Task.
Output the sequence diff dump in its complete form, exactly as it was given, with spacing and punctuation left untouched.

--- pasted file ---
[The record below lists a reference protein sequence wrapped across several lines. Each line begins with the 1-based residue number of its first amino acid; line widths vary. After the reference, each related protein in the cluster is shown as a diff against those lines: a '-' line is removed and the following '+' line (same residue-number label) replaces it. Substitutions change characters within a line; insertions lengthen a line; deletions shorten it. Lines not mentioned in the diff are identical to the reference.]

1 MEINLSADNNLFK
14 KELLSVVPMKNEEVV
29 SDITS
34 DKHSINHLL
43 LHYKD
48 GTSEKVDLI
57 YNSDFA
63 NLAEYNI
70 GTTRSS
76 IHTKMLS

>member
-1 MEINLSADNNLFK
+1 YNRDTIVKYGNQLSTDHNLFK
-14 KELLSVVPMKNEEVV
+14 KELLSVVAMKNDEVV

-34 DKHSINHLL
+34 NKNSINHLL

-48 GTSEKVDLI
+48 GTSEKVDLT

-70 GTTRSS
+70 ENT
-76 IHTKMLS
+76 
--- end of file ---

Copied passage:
[The record below lists a reference protein sequence wrapped across several lines. Each line begins with the 1-based residue number of its first amino acid; line widths vary. After the reference, each related protein in the cluster is shown as a diff against those lines: a '-' line is removed and the following '+' line (same residue-number label) replaces it. Substitutions change characters within a line; insertions lengthen a line; deletions shorten it. Lines not mentioned in the diff are identical to the reference.]

1 MEINLSADNNLFK
14 KELLSVVPMKNEEVV
29 SDITS
34 DKHSINHLL
43 LHYKD
48 GTSEKVDLI
57 YNSDFA
63 NLAEYNI
70 GTTRSS
76 IHTKMLS

>member
-1 MEINLSADNNLFK
+1 YNRDTIVKYGNQLSTDHNLFK
-14 KELLSVVPMKNEEVV
+14 KELLSVVAMKNDEVV

-34 DKHSINHLL
+34 NKNSINHLL

-48 GTSEKVDLI
+48 GTSEKVDLT

-70 GTTRSS
+70 ENT
-76 IHTKMLS
+76 